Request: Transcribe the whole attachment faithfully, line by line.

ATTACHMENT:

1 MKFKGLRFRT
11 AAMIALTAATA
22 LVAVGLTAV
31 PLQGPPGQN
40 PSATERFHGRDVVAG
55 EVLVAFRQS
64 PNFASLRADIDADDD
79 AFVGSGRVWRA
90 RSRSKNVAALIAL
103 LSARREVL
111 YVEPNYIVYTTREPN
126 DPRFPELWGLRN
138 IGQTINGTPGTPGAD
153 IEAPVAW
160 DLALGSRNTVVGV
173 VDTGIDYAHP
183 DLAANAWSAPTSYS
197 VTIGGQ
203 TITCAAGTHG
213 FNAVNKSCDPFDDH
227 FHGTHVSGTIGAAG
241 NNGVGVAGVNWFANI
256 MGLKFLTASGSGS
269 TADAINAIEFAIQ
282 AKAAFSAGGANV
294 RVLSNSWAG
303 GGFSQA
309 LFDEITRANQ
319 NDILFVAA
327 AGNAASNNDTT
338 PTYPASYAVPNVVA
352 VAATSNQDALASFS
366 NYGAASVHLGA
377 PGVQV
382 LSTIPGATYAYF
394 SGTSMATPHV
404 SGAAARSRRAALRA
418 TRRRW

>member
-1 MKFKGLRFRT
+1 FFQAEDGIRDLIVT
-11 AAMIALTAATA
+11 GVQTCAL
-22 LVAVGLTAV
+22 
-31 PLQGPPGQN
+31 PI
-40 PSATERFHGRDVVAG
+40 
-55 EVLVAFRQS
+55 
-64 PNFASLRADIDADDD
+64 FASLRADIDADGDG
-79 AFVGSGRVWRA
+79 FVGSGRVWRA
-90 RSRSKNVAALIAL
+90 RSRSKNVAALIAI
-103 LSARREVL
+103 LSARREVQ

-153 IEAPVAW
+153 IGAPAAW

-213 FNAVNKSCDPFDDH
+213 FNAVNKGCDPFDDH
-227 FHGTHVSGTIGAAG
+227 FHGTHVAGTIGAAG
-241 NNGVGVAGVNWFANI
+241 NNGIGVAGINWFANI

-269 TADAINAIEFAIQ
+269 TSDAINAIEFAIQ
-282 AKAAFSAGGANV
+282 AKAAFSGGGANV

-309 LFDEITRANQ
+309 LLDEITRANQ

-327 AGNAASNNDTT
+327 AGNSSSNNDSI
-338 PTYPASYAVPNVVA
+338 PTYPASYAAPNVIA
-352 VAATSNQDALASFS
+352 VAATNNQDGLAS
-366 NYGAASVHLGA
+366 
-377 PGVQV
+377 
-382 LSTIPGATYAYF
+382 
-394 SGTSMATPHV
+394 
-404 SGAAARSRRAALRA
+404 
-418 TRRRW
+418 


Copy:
1 MKFKGLRFRT
11 AAMIALTAATA
22 LVAVGLTAV
31 PLQGPPGQN
40 PSATERFHGRDVVAG
55 EVLVAFRQS
64 PNFASLRADIDADDD
79 AFVGSGRVWRA
90 RSRSKNVAALIAL
103 LSARREVL
111 YVEPNYIVYTTREPN
126 DPRFPELWGLRN
138 IGQTINGTPGTPGAD
153 IEAPVAW
160 DLALGSRNTVVGV
173 VDTGIDYAHP
183 DLAANAWSAPTSYS
197 VTIGGQ
203 TITCAAGTHG
213 FNAVNKSCDPFDDH
227 FHGTHVSGTIGAAG
241 NNGVGVAGVNWFANI
256 MGLKFLTASGSGS
269 TADAINAIEFAIQ
282 AKAAFSAGGANV
294 RVLSNSWAG
303 GGFSQA
309 LFDEITRANQ
319 NDILFVAA
327 AGNAASNNDTT
338 PTYPASYAVPNVVA
352 VAATSNQDALASFS
366 NYGAASVHLGA
377 PGVQV
382 LSTIPGATYAYF
394 SGTSMATPHV
404 SGAAARSRRAALRA
418 TRRRW

>member
-1 MKFKGLRFRT
+1 FFQAEDGIRDLIVT
-11 AAMIALTAATA
+11 GVQTCAL
-22 LVAVGLTAV
+22 
-31 PLQGPPGQN
+31 PI
-40 PSATERFHGRDVVAG
+40 
-55 EVLVAFRQS
+55 
-64 PNFASLRADIDADDD
+64 FASLRADIDADGDG
-79 AFVGSGRVWRA
+79 FVGSGRVWRA
-90 RSRSKNVAALIAL
+90 RSRSKNVAALIAI
-103 LSARREVL
+103 LSARREVQ

-153 IEAPVAW
+153 IGAPAAW

-213 FNAVNKSCDPFDDH
+213 FNAVNKGCDPFDDH
-227 FHGTHVSGTIGAAG
+227 FHGTHVAGTIGAAG
-241 NNGVGVAGVNWFANI
+241 NNGIGVAGINWFANI

-269 TADAINAIEFAIQ
+269 TSDAINAIEFAIQ
-282 AKAAFSAGGANV
+282 AKAAFSGGGANV

-309 LFDEITRANQ
+309 LLDEITRANQ

-327 AGNAASNNDTT
+327 AGNSSSNNDSI
-338 PTYPASYAVPNVVA
+338 PTYPASYAAPNVIA
-352 VAATSNQDALASFS
+352 VAATNNQDGLAS
-366 NYGAASVHLGA
+366 
-377 PGVQV
+377 
-382 LSTIPGATYAYF
+382 
-394 SGTSMATPHV
+394 
-404 SGAAARSRRAALRA
+404 
-418 TRRRW
+418 